Security researchers discovered more than 670 Microsoft subdomains vulnerable to account takeover, potentially giving attackers the ability to trick users into sharing their usernames and passwords or downloading malicious files.
Subdomain takeover occurs when a subdomain can be controlled by anyone other than system admins, explain Numan Ozdemir and Ozan Agdepe of security alert service Vullnerability, in a blog post. This can happen due to expired hosting services or DNS misconfigurations, and it can allow an adversary to upload files, create databases, track data traffic, or create a clone of a primary website. If a subdomain seems legitimate, users will likely enter their information.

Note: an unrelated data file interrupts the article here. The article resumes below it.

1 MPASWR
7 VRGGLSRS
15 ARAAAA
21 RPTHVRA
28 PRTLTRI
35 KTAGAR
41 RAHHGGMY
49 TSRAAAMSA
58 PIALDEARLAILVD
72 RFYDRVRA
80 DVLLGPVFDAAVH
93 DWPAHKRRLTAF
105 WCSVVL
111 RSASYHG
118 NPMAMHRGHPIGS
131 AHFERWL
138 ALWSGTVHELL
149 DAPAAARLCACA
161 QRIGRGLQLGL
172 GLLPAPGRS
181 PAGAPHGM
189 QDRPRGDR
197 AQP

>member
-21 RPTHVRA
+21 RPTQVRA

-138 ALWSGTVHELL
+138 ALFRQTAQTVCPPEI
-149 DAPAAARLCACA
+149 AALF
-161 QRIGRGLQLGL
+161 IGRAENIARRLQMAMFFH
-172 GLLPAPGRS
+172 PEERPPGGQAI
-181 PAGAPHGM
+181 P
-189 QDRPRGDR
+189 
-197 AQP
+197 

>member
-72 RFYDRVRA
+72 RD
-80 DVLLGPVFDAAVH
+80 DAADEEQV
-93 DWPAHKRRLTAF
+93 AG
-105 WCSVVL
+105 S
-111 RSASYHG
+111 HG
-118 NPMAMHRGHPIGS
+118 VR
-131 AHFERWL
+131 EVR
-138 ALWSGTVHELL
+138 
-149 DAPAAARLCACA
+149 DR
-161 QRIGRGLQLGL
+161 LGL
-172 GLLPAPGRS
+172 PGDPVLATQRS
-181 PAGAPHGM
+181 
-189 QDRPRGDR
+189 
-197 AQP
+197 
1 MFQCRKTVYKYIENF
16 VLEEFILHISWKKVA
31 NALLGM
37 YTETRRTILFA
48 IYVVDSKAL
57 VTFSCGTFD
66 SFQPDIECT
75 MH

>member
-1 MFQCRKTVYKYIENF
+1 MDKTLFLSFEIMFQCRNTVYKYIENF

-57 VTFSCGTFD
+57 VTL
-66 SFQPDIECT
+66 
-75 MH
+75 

This discovery means attackers could have potentially accessed the subdomains of hundreds of Microsoft services and used them in phishing and malware campaigns. Victims can't tell whether a subdomain has been compromised. As a result, if they visit a hijacked subdomain and are prompted to enter their credentials or download a malicious file, they'll likely do it.
Ozdemir and Agdepe created an automated system to scan all subdomains of some Microsoft domains and found the vulnerable subdomains. These included identityhelp.microsoft.com, mybrowser.microsoft.com, web.visualstudio.com, and dev.social.microsoft.com, among others. The researchers shared their findings with Microsoft, which fixed the affected subdomains.
Read more details here.
Check out The Edge, Dark Reading's new section for features, threat data, and in-depth perspectives. Today's featured story: "The Perfect Travel Security Policy for a Globe-Trotting Laptop."